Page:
Can Hens Sing?

Four hens

What is the connection between singing and hens?

Hens don’t sing, but the words for to sing / speak in Celtic languages come from the same root as the English words hen and chant.

The root is the Proto-Indo-European *keh₂n- (to sing) [source].

This became *kan- (to sing) in Proto-Celtic, which became canaid (to sing) in Old Irish, and can (to chant, sing, speak, talk) in modern Irish. In Scottish Gaelic it became can (to sing, rehearse, say, name or call), and in Manx it became caayn (to bray, whine; song).

In Proto-Brythonic it became *kėnɨd (to sing), which became canam (to sing) in Old Welsh, canu (to sing, intone, chant, state, say) in modern Welsh, kana (to sing) in Cornish, canaff (to sing) in Middle Breton and kanañ (to sing) in Breton [source].

In Proto-Germanic *keh₂n- became *hanô (rooster), *hanjō (hen) and *hōnaz (fowl). The English word hen developed from *hanjō, via the Old English hænn / henn (hen). In other Germanic languages these words became: Huhn (hen, chicken) and Henne (hen) in German; hen (hen) in Dutch [source]; and höna (hen) in Swedish [source].

*keh₂n- is also the root of the Latin canō (I sing), from which words for to sing in Romance language developed, such as chanter (to sing) in French and cantar (to sing) in Spanish [source], and the English word chant [source].

See also the Celtiadur

Frowning nosey nostrils!

Frowny face

What is the connection between frown, nose and nostrils?

The English word frown comes from the Middle English frounen (to frown as an expression of disapproval, displeasure, shame, fear, or jealousy), from the Old French frognier (to frown or scowl), from Gaulish *frognā (nostril), from the Proto-Celtic *srognā, from the Proto-Indo-European *sregʰ- (snore) [source].

The Proto-Celtic word *srognā is the root of the following words in the modern Celtic languages:

  • Irish (Gaeilge): srón [sˠɾˠoːnˠ] = nose; sense of smell; prow, projection
  • Scottish Gaelic (Gàidhlig): sròn [sdrɔːn] = nose, snout, trunk; promontory; snout (of a glacier); toe (of a shoe)
  • Manx (Gaelg): stroin [strɛin] = nose, promontory, headland, ness, naze, nose-piece
  • Welsh (Cymraeg): ffroen = nostril; muzzle of a gun, mouth of a cannon, nozzle of a pair of bellows; hole, entrance, opening (of a pipe), spout
  • Cornish (Kernewek): frig [fri:g] = nostril
  • Breton (Brezhoneg): froen = nostril, fri = nose

I’m not sure if the Cornish word frig comes from the same root, but it seems likely.

The French word renfrogner (to scowl), the Galician word enfurruñar (to frown, to get angry), the Spanish word enfurruñarse (to get angry, get cross, to sulk, to cloud over) also come from the same root.

Sources: Wiktionary, Am Faclair Beag, Online Manx Dictionary, Teanglann.ie, Geiriadur Prifysgol Cymru, Gerlyver Kernewek, Dictionnaire Favereau, Reverso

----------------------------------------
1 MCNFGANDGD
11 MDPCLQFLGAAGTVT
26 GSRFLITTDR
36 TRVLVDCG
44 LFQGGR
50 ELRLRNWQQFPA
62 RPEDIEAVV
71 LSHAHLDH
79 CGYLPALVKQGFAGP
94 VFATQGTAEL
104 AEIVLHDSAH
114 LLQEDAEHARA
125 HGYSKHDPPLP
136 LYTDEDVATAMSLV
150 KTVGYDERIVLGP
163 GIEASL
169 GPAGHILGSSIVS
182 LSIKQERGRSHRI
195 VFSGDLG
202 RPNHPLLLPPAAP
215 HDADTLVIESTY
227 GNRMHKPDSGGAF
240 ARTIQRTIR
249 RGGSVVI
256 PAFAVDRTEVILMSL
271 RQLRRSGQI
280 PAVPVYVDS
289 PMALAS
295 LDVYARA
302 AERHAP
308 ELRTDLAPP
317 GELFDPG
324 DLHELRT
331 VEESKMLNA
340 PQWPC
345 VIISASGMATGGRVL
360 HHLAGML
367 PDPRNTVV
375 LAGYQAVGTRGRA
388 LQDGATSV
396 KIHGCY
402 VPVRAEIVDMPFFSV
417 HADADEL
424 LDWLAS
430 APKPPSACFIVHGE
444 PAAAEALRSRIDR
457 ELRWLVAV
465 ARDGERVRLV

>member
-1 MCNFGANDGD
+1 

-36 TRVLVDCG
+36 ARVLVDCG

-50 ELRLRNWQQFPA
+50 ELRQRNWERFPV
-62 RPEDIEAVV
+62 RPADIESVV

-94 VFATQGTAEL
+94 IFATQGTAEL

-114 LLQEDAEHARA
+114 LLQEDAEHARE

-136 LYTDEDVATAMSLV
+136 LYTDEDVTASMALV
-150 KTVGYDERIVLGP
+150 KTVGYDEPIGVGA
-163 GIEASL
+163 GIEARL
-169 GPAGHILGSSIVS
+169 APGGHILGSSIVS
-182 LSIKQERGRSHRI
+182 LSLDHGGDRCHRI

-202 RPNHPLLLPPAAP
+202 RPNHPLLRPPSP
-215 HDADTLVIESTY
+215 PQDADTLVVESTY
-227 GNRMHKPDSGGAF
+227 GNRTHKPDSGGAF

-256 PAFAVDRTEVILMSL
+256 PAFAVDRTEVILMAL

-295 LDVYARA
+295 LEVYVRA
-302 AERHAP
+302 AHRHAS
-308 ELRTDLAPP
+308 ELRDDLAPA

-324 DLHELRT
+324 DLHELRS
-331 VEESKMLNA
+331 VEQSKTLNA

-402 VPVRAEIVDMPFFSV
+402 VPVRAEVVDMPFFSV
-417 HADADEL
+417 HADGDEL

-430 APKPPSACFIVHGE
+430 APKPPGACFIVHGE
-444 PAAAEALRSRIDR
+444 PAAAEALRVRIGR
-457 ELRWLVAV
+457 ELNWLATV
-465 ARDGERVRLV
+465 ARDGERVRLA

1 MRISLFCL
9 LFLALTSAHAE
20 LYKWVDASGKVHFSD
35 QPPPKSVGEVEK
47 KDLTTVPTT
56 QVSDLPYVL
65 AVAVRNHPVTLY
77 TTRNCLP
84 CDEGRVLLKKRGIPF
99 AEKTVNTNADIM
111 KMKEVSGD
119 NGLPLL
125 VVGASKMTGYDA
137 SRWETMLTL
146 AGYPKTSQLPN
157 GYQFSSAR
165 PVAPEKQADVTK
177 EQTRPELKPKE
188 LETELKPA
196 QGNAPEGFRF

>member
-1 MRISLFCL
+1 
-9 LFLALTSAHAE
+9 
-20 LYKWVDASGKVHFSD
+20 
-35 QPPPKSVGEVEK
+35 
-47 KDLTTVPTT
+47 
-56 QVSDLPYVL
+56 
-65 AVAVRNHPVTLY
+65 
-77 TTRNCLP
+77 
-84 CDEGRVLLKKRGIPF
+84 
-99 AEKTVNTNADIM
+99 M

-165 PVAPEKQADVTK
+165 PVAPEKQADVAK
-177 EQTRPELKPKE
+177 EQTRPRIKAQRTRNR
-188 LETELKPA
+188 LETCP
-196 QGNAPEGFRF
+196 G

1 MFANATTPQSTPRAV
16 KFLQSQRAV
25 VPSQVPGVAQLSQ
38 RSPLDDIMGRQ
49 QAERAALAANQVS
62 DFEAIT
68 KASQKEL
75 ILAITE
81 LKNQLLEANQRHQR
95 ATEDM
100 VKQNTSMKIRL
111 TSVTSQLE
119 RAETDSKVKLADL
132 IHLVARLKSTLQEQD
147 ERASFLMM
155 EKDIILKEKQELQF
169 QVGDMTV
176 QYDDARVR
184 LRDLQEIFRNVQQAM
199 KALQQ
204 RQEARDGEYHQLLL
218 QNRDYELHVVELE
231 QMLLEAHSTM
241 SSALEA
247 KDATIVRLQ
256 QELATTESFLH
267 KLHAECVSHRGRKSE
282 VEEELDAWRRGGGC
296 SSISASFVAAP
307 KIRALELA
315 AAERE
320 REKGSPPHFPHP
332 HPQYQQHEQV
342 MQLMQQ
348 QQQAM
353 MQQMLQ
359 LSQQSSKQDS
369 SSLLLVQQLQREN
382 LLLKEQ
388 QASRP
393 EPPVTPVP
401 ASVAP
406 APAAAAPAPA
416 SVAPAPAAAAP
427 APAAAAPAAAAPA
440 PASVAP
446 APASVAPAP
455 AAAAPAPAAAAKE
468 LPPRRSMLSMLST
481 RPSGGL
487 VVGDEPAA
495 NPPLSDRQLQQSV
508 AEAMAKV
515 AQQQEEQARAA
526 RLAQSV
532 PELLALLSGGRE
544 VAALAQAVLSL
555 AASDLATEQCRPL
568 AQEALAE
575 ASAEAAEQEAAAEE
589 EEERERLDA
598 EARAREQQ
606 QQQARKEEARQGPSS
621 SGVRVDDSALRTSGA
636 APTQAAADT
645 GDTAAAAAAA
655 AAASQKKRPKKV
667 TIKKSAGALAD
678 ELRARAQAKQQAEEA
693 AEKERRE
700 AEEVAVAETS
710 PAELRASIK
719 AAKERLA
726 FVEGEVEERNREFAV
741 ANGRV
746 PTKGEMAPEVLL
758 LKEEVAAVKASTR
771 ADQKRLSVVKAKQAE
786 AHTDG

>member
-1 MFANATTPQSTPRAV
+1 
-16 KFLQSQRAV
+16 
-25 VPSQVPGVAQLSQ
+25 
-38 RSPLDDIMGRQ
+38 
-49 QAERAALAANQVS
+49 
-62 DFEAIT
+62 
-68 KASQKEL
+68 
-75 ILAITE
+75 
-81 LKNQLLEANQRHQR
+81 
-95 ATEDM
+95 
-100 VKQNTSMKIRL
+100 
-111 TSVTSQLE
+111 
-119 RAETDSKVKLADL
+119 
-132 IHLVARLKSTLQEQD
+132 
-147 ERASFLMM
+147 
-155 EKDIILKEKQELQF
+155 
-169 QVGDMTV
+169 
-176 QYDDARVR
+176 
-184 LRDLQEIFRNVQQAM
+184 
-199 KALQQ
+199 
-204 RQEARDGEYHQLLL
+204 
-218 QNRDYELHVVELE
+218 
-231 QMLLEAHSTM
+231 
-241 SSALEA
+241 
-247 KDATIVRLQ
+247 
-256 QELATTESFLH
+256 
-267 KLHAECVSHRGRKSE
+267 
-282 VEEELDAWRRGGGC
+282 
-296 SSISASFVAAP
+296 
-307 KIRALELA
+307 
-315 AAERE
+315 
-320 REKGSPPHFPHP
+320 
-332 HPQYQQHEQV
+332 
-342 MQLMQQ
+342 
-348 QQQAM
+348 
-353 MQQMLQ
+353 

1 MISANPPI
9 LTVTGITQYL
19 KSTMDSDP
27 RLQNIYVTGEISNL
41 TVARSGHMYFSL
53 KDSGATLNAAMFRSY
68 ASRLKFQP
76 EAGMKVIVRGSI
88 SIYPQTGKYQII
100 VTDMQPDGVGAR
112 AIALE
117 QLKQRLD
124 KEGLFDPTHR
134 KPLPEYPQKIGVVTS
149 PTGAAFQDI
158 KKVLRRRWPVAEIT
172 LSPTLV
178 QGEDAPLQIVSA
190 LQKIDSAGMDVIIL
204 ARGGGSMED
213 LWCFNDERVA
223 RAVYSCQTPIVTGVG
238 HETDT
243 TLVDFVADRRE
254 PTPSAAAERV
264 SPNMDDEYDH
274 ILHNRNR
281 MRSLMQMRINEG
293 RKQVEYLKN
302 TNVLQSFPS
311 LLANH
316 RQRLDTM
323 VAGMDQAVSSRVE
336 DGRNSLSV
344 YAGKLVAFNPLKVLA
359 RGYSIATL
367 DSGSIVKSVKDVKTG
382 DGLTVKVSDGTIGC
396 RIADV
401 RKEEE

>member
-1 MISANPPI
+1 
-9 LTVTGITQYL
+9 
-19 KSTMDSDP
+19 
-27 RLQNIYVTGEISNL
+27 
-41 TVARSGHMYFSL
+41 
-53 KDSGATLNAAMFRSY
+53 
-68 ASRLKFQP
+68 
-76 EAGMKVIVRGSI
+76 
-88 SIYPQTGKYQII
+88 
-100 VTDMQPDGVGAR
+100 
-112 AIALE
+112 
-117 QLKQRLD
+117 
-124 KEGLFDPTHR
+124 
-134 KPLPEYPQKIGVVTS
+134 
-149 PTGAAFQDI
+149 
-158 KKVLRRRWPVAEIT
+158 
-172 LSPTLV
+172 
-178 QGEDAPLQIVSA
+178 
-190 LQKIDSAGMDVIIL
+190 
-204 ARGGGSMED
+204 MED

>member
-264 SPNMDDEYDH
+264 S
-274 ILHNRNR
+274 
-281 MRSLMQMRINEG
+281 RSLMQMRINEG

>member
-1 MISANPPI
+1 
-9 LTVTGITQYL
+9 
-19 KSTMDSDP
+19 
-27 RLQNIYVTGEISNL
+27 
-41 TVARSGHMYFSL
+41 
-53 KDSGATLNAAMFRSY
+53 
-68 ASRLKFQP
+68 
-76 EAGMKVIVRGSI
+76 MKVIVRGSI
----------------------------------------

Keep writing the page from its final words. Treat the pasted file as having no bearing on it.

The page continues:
This is one of the connections I found recently while working on the Celtiadur, my collection of Celtic cognates.

Bulging Budgets!

What do the words bulge, budge and budget have in common?

The answer is, they all come from the same root.

Bulge comes from the Old Northern French boulge (leather bag), from the Late Latin bulga (leather sack), from the Gaulish *bulga / *bulgos, from the Proto-Celtic *bolgos (sack, bag, stomach) [source], from the Proto-Indo-European *bʰelǵʰ- (to swell) [source].

Budge, in the sense of “a kind of fur prepared from lambskin dressed with the wool on, formerly used as an edging and ornament, especially on scholastic habits”, comes from the Middle English bouge (to swell out, to bilge) from the Late Latin bulga (leather sack) [source].

Budget comes from the Middle English bogett / bouget / bowgette (leather pouch), from the Old French bougette (purse for carrying coins), the diminutive of bouge (leather bag, wallet), from the Late Latin bulga (leather sack) [source].

The Proto-Celtic word *bolgos is also the root of bolg, which means belly, stomach, abdomen, buldge or hold in Irish; belly, stomach, abdomen, corporation, bilge or bowl in Manx; and blister, bilge, bulb or womb in Scottish Gaelic [source].

In the Brythonic languages *bolgos became bol (belly, paunch, abdomen, stomach, bowels; tripe; appetite, desire, gluttony, liking) in Welsh [source], bolgh (breach, gap, opening) in Cornish [source], and bolc’h in Breton [source].

Budge, in the sense of to move, comes from a different root: from the Middle French bougier, from Old French bougier, from the Vulgar Latin *bullicāre (to bubble; seethe; move; stir), from the Latin bullīre (to boil; seethe; roil) [source].